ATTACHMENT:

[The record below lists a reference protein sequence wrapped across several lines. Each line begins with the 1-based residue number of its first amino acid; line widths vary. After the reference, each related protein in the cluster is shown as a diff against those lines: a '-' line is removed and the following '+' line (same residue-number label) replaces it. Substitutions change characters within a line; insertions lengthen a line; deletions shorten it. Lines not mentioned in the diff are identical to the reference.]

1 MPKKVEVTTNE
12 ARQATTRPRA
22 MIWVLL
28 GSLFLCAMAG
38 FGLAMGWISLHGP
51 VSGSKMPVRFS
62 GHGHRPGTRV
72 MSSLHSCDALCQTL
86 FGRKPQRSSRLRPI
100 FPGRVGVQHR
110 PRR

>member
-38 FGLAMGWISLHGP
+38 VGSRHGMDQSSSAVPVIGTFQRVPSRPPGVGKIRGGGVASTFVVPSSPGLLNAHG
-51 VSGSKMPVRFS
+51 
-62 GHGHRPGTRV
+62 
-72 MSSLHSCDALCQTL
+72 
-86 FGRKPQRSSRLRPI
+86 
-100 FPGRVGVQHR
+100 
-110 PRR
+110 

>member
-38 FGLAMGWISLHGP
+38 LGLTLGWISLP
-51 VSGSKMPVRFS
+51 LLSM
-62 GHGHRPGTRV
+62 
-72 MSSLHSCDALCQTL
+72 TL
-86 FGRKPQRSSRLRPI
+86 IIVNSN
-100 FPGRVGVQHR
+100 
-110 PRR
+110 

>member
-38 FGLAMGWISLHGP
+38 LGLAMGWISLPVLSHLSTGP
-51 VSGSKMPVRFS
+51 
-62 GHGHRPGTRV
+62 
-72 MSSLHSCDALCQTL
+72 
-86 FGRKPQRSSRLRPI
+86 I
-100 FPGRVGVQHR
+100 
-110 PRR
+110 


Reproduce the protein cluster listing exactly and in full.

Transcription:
[The record below lists a reference protein sequence wrapped across several lines. Each line begins with the 1-based residue number of its first amino acid; line widths vary. After the reference, each related protein in the cluster is shown as a diff against those lines: a '-' line is removed and the following '+' line (same residue-number label) replaces it. Substitutions change characters within a line; insertions lengthen a line; deletions shorten it. Lines not mentioned in the diff are identical to the reference.]

1 MPKKVEVTTNE
12 ARQATTRPRA
22 MIWVLL
28 GSLFLCAMAG
38 FGLAMGWISLHGP
51 VSGSKMPVRFS
62 GHGHRPGTRV
72 MSSLHSCDALCQTL
86 FGRKPQRSSRLRPI
100 FPGRVGVQHR
110 PRR

>member
-38 FGLAMGWISLHGP
+38 VGSRHGMDQSSSAVPVIGTFQRVPSRPPGVGKIRGGGVASTFVVPSSPGLLNAHG
-51 VSGSKMPVRFS
+51 
-62 GHGHRPGTRV
+62 
-72 MSSLHSCDALCQTL
+72 
-86 FGRKPQRSSRLRPI
+86 
-100 FPGRVGVQHR
+100 
-110 PRR
+110 

>member
-38 FGLAMGWISLHGP
+38 LGLTLGWISLP
-51 VSGSKMPVRFS
+51 LLSM
-62 GHGHRPGTRV
+62 
-72 MSSLHSCDALCQTL
+72 TL
-86 FGRKPQRSSRLRPI
+86 IIVNSN
-100 FPGRVGVQHR
+100 
-110 PRR
+110 

>member
-38 FGLAMGWISLHGP
+38 LGLAMGWISLPVLSHLSTGP
-51 VSGSKMPVRFS
+51 
-62 GHGHRPGTRV
+62 
-72 MSSLHSCDALCQTL
+72 
-86 FGRKPQRSSRLRPI
+86 I
-100 FPGRVGVQHR
+100 
-110 PRR
+110 